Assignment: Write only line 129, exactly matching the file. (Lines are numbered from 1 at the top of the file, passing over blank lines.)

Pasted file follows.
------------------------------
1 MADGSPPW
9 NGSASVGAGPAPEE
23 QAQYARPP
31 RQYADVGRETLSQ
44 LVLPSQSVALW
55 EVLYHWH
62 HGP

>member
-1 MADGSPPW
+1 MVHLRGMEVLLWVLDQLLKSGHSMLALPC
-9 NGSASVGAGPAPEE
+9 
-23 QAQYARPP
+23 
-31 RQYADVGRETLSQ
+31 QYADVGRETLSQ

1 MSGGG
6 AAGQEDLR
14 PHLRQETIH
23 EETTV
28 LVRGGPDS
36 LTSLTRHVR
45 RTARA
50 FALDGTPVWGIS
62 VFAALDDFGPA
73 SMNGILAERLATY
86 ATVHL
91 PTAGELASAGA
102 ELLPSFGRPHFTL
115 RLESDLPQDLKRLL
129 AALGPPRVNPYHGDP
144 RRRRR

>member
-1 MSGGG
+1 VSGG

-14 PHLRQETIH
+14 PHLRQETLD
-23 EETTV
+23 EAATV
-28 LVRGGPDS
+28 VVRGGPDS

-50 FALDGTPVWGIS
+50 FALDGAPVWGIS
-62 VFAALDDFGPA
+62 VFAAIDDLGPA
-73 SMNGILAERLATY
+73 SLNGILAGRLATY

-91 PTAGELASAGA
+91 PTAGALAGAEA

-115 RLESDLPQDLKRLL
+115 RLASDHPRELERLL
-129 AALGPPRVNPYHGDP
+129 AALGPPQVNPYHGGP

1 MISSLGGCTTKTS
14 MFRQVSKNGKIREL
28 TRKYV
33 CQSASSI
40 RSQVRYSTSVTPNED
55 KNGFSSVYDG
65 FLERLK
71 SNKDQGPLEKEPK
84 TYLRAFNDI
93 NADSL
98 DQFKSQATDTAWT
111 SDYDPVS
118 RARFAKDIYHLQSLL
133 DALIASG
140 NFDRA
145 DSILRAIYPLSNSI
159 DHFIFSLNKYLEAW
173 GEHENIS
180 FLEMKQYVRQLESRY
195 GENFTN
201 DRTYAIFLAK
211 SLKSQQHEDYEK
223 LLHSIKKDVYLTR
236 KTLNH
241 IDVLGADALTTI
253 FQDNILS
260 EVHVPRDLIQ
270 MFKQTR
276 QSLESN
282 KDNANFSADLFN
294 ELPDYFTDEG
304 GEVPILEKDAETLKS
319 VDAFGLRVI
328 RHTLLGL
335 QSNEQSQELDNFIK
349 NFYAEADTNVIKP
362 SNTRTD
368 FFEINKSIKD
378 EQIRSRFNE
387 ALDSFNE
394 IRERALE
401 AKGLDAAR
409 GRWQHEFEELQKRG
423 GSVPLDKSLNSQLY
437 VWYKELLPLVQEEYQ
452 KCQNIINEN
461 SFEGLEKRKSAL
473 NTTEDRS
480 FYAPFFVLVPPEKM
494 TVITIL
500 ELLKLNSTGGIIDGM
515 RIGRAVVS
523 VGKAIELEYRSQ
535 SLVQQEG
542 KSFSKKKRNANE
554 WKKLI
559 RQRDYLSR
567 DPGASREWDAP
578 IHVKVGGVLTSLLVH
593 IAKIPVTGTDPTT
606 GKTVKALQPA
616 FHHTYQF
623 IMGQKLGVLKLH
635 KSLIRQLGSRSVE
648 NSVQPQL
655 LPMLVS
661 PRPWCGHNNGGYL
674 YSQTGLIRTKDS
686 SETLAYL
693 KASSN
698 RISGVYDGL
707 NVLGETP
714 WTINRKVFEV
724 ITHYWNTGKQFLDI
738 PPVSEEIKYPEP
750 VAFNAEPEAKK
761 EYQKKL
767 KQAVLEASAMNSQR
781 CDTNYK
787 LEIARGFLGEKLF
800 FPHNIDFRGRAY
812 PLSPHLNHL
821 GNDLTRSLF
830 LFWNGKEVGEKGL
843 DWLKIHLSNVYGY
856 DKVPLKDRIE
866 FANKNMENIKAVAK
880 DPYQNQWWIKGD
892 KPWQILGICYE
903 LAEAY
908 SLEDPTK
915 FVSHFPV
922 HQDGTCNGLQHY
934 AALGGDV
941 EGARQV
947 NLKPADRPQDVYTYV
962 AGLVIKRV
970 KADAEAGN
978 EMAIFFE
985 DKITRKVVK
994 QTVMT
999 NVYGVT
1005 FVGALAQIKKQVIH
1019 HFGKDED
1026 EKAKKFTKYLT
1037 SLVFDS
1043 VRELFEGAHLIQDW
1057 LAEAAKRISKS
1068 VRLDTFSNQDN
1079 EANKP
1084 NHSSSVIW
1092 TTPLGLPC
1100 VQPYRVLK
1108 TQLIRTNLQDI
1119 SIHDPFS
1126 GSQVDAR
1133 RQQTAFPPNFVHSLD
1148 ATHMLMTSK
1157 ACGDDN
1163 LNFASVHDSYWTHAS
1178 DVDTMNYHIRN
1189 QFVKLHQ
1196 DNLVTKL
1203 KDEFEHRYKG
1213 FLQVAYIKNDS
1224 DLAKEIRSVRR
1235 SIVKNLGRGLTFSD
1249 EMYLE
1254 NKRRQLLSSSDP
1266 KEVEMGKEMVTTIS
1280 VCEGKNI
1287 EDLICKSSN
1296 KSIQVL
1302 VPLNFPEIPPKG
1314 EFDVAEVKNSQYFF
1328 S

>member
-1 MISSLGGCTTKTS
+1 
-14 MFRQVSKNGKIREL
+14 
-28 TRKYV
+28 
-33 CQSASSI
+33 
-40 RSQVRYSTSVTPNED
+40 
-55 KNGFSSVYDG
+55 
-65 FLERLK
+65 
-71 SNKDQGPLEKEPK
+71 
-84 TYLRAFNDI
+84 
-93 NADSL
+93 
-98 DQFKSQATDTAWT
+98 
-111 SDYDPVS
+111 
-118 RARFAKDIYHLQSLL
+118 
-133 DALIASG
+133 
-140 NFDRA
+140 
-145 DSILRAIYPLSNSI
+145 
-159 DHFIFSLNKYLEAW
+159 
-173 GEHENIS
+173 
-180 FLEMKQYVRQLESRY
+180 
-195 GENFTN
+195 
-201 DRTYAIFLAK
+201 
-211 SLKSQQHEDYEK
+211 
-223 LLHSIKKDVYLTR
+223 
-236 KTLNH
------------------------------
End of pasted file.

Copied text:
750 VAFNAEPEAKK